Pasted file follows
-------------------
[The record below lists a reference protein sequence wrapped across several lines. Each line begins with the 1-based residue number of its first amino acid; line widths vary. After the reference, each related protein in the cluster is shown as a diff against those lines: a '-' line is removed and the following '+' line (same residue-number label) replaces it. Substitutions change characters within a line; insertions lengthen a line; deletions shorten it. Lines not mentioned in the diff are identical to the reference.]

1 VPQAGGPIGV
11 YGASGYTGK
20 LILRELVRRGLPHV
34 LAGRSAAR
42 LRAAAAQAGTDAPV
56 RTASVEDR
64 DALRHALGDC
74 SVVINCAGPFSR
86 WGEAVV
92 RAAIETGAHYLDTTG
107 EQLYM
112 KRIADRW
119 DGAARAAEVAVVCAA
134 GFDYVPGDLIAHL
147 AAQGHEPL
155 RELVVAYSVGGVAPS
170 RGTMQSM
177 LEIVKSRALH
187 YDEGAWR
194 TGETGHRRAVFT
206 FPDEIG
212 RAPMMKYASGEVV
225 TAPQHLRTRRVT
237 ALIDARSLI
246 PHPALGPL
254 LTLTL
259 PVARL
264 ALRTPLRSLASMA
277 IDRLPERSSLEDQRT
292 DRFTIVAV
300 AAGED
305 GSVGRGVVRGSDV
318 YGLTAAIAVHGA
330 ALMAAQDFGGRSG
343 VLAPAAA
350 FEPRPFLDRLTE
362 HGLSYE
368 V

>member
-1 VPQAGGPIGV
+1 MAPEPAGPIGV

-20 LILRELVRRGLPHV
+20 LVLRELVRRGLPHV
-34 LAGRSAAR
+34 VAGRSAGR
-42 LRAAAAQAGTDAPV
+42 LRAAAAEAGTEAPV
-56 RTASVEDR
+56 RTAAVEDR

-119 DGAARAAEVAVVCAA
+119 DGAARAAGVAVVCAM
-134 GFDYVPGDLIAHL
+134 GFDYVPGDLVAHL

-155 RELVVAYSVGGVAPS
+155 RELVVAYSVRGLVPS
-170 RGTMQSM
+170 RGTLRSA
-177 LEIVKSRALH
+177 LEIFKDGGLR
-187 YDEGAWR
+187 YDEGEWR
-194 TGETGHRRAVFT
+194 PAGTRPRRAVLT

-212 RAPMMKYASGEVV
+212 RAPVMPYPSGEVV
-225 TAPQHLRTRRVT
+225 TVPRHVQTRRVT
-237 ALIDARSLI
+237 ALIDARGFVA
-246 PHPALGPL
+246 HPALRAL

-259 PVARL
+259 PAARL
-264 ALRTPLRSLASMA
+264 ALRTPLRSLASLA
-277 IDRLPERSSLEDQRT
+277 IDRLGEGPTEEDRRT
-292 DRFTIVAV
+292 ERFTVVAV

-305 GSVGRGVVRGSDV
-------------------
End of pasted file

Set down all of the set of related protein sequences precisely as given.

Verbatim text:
[The record below lists a reference protein sequence wrapped across several lines. Each line begins with the 1-based residue number of its first amino acid; line widths vary. After the reference, each related protein in the cluster is shown as a diff against those lines: a '-' line is removed and the following '+' line (same residue-number label) replaces it. Substitutions change characters within a line; insertions lengthen a line; deletions shorten it. Lines not mentioned in the diff are identical to the reference.]

1 VPQAGGPIGV
11 YGASGYTGK
20 LILRELVRRGLPHV
34 LAGRSAAR
42 LRAAAAQAGTDAPV
56 RTASVEDR
64 DALRHALGDC
74 SVVINCAGPFSR
86 WGEAVV
92 RAAIETGAHYLDTTG
107 EQLYM
112 KRIADRW
119 DGAARAAEVAVVCAA
134 GFDYVPGDLIAHL
147 AAQGHEPL
155 RELVVAYSVGGVAPS
170 RGTMQSM
177 LEIVKSRALH
187 YDEGAWR
194 TGETGHRRAVFT
206 FPDEIG
212 RAPMMKYASGEVV
225 TAPQHLRTRRVT
237 ALIDARSLI
246 PHPALGPL
254 LTLTL
259 PVARL
264 ALRTPLRSLASMA
277 IDRLPERSSLEDQRT
292 DRFTIVAV
300 AAGED
305 GSVGRGVVRGSDV
318 YGLTAAIAVHGA
330 ALMAAQDFGGRSG
343 VLAPAAA
350 FEPRPFLDRLTE
362 HGLSYE
368 V

>member
-1 VPQAGGPIGV
+1 MAPEPAGPIGV

-20 LILRELVRRGLPHV
+20 LVLRELVRRGLPHV
-34 LAGRSAAR
+34 VAGRSAGR
-42 LRAAAAQAGTDAPV
+42 LRAAAAEAGTEAPV
-56 RTASVEDR
+56 RTAAVEDR

-119 DGAARAAEVAVVCAA
+119 DGAARAAGVAVVCAM
-134 GFDYVPGDLIAHL
+134 GFDYVPGDLVAHL

-155 RELVVAYSVGGVAPS
+155 RELVVAYSVRGLVPS
-170 RGTMQSM
+170 RGTLRSA
-177 LEIVKSRALH
+177 LEIFKDGGLR
-187 YDEGAWR
+187 YDEGEWR
-194 TGETGHRRAVFT
+194 PAGTRPRRAVLT

-212 RAPMMKYASGEVV
+212 RAPVMPYPSGEVV
-225 TAPQHLRTRRVT
+225 TVPRHVQTRRVT
-237 ALIDARSLI
+237 ALIDARGFVA
-246 PHPALGPL
+246 HPALRAL

-259 PVARL
+259 PAARL
-264 ALRTPLRSLASMA
+264 ALRTPLRSLASLA
-277 IDRLPERSSLEDQRT
+277 IDRLGEGPTEEDRRT
-292 DRFTIVAV
+292 ERFTVVAV

-305 GSVGRGVVRGSDV